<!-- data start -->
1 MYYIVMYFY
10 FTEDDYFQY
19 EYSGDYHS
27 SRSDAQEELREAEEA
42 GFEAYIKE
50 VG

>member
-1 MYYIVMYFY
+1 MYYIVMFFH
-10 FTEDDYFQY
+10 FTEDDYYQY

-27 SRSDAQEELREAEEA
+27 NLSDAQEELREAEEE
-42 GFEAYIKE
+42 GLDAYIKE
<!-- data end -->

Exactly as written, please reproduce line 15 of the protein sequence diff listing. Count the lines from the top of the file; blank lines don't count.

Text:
+42 GLDAYIKE